Finally, in practical terms, we need the man power (moderators on this database-driven “killer app”) to start moving the literature onto this new platform – whatever it may be. This topic has been discussed elsewhere on the web in considerably more detail without the obliquity of the “killer app” paraphrasing. If you’re one of the many who are fed up with powerful special interest groups skewing the scientific literature (“somehow we’ve been convinced that this parasite is doing us a favor”), then do you really believe a mere software application would suddenly divert the current practices of funding and then publishing? Funding and publishing are tied together – without the good press for bad science, how can bad science persist? Therefore, the plan we implement must include ties to various types of institutions (the people publishing), the rules on publishing (is this new place for publications easy to access place, while the other ones are in a separate less accessible one?), and finally, maybe the software – or method – that we use to interact with this body of information can be of help (but I don’t see it being the prerequisite). Those who write code for startups know that you need to know your clientele before writing the first line, and wasting time on a product that will go unused.

  • I haven’t actually read the entire comment thread, but just in case no-one has mentioned this:

    It is not just about finding a way of rating papers to determine their quality. In my opinion, an important part of any replacement for journal-base peer review is adding career value to in-depth comments about a paper, and having such in-depth reviews be upvoted and promoted on the same page as the original paper.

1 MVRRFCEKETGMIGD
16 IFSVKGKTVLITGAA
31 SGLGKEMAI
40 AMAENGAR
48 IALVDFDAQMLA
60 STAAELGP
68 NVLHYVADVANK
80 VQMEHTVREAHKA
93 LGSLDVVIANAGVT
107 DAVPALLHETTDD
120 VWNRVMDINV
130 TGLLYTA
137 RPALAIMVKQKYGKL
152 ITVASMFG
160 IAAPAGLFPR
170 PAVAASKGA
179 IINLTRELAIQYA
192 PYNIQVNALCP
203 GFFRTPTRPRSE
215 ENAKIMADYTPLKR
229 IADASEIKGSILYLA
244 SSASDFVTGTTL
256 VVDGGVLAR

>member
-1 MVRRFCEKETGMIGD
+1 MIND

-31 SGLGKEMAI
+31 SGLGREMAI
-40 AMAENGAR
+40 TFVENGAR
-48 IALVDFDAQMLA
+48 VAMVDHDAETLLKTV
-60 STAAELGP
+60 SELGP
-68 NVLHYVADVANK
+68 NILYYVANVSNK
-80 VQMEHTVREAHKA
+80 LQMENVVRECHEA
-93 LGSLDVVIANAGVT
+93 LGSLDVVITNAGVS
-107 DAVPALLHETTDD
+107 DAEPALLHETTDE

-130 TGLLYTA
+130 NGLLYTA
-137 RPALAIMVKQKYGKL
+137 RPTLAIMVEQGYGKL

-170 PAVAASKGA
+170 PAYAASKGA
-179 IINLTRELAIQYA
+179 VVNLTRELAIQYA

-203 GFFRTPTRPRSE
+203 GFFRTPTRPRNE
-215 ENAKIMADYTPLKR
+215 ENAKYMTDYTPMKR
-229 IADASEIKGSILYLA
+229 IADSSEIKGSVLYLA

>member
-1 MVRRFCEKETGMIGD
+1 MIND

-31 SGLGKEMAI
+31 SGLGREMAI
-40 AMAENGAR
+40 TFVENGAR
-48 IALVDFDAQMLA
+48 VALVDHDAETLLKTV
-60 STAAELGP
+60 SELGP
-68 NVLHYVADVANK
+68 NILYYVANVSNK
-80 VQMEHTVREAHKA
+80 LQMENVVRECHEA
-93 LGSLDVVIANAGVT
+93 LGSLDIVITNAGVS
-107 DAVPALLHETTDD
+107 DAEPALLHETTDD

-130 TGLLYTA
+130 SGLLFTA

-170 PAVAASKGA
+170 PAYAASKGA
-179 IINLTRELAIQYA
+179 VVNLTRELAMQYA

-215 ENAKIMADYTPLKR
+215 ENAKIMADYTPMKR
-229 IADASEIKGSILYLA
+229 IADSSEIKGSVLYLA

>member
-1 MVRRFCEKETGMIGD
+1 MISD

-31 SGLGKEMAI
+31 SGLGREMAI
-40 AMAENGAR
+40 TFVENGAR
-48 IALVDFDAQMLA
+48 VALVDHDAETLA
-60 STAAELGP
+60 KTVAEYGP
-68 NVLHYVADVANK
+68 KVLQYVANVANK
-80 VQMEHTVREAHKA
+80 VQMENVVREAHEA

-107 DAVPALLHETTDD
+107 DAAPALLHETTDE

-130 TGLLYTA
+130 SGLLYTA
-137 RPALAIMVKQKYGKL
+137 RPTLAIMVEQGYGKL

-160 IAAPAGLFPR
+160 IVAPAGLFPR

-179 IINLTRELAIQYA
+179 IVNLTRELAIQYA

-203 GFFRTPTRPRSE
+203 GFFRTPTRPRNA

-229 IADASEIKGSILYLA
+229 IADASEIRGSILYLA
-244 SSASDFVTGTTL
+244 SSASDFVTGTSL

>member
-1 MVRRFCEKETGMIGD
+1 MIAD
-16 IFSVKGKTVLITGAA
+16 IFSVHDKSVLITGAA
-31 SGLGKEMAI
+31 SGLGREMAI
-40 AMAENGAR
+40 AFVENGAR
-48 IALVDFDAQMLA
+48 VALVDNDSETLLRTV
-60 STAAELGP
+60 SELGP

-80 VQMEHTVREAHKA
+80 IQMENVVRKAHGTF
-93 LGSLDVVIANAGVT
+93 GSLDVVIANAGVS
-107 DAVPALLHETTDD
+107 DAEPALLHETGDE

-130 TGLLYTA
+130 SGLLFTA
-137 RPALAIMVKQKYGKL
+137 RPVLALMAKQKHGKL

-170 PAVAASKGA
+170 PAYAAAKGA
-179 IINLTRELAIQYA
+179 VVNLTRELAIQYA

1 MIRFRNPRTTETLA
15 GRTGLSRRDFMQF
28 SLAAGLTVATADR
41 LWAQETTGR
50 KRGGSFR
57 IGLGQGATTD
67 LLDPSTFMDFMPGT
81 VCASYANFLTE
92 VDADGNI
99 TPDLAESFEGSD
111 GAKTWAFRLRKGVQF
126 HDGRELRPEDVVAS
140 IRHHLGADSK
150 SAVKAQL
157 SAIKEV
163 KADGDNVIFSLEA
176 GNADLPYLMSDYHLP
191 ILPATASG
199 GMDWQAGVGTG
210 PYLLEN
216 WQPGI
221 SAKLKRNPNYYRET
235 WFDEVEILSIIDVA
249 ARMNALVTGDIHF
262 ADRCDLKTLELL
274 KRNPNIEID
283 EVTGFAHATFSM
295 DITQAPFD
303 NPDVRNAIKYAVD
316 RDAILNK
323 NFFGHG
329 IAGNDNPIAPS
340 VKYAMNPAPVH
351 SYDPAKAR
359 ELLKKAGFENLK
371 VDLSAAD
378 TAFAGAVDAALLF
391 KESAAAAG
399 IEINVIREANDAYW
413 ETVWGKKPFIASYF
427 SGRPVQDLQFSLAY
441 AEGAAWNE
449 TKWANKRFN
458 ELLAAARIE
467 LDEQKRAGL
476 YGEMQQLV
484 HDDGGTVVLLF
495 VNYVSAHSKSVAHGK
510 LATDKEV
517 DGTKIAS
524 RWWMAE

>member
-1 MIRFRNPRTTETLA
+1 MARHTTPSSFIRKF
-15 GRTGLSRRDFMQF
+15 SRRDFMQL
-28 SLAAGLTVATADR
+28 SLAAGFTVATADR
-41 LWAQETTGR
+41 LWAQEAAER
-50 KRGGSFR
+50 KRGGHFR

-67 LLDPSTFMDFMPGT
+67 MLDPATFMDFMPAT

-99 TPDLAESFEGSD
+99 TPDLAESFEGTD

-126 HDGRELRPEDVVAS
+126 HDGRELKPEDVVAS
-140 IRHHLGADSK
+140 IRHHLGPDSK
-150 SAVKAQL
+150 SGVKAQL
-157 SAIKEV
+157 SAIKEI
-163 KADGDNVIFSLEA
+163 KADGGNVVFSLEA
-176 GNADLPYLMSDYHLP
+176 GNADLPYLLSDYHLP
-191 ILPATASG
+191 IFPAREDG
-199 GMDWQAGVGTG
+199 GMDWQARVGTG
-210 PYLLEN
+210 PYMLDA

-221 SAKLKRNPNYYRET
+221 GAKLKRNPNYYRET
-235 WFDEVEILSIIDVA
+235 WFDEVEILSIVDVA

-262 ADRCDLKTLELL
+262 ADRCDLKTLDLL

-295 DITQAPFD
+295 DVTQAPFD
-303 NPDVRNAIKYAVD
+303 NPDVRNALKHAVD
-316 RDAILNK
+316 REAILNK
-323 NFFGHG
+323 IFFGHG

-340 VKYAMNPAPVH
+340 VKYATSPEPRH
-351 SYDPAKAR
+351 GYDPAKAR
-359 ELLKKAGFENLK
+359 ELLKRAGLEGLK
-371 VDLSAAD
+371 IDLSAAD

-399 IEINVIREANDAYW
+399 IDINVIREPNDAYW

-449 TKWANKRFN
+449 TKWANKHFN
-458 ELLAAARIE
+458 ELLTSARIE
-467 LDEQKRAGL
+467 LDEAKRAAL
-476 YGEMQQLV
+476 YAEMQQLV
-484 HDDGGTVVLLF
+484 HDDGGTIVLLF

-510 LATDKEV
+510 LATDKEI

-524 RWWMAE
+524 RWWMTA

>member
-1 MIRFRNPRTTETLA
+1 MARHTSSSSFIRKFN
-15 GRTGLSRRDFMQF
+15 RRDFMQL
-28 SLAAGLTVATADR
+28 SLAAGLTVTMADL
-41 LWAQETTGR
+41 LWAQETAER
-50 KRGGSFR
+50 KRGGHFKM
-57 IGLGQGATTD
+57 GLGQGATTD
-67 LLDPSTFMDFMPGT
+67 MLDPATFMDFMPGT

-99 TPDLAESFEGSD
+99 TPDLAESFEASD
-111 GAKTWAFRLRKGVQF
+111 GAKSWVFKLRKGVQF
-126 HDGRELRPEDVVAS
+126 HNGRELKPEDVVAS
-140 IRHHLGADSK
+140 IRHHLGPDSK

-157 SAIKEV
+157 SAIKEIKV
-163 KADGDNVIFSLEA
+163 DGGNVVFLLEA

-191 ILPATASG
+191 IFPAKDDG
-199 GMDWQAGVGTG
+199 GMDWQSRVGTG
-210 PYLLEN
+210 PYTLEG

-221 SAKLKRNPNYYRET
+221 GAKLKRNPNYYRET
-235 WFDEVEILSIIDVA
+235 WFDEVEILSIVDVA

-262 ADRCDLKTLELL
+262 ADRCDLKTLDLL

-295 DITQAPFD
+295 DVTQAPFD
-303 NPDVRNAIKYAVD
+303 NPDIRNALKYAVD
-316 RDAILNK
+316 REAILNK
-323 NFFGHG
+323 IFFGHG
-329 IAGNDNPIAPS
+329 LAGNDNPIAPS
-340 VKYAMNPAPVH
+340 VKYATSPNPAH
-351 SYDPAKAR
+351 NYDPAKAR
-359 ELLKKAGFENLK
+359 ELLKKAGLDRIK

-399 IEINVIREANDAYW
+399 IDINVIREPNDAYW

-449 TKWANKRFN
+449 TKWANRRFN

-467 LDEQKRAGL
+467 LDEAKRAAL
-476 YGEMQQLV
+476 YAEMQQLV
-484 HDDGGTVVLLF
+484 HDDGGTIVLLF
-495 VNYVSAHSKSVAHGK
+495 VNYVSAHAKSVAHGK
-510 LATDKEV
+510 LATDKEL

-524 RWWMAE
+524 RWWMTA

You need someone to point out deep methodological flaws in papers, and you need to encourage people to go through the paper with a fine-toothed comb (which, in theory, is what reviewers do in the current system). A system where detailed reviews are attached to named authors, and posted as comments on papers, would allow them to be cited, and rated, in the same way as a paper. This would recognise the value and work that goes into detailed reviews of papers, and encourage people to do them (and help avoid problems of superficiality in comments).

  • Noah Fahlgren

    Luke, I think you are spot-on.

  • I would see this as something along the lines of Wikipedia EXCEPT that only an author can change the content.

    ‘Critiques’ can be added as a set of URLs at the end, in the same way ‘references’ are in Wikipedia. The original author would be able to add a section in reply to any critique [or comment], either as an addendum on the original paper or on the same ‘page’ as the critique.

    ‘Comments’ would similarly be on a separate entry – you don’t want thousands of comments downloading to your browser when you look at the paper. Commenter’s access would be revoked if they use abusive language – strictly scientific. The author could request such censure based on a user comment.

    Voting should be ‘ticking the boxes which apply’, such as novel, exciting, useful, humdrum, of little interest, etc. [possibly with a star system - 0 to 5 stars] It would be useful if the voting could be weighted so that someone in the same discipline has a bigger weight than any other scientist, although they would have a bigger weight than a lay person, etc. This would rely on some honesty when users register! Possibly the author could create a list of people he respects which would confer additional weighting, although this could lead to the equivalent of ‘ballot stuffing’!